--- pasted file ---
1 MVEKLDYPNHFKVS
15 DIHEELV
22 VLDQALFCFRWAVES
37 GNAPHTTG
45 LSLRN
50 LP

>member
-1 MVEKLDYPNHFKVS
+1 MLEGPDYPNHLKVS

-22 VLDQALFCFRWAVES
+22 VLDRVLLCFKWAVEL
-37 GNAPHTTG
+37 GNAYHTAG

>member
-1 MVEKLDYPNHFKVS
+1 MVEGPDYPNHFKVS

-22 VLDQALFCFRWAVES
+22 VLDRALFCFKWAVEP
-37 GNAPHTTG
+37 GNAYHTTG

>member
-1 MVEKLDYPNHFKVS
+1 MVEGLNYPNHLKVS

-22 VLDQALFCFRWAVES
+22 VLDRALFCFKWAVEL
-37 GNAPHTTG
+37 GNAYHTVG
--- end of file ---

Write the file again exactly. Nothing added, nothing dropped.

1 MVEKLDYPNHFKVS
15 DIHEELV
22 VLDQALFCFRWAVES
37 GNAPHTTG
45 LSLRN
50 LP

>member
-1 MVEKLDYPNHFKVS
+1 MLEGPDYPNHLKVS

-22 VLDQALFCFRWAVES
+22 VLDRVLLCFKWAVEL
-37 GNAPHTTG
+37 GNAYHTAG

>member
-1 MVEKLDYPNHFKVS
+1 MVEGPDYPNHFKVS

-22 VLDQALFCFRWAVES
+22 VLDRALFCFKWAVEP
-37 GNAPHTTG
+37 GNAYHTTG

>member
-1 MVEKLDYPNHFKVS
+1 MVEGLNYPNHLKVS

-22 VLDQALFCFRWAVES
+22 VLDRALFCFKWAVEL
-37 GNAPHTTG
+37 GNAYHTVG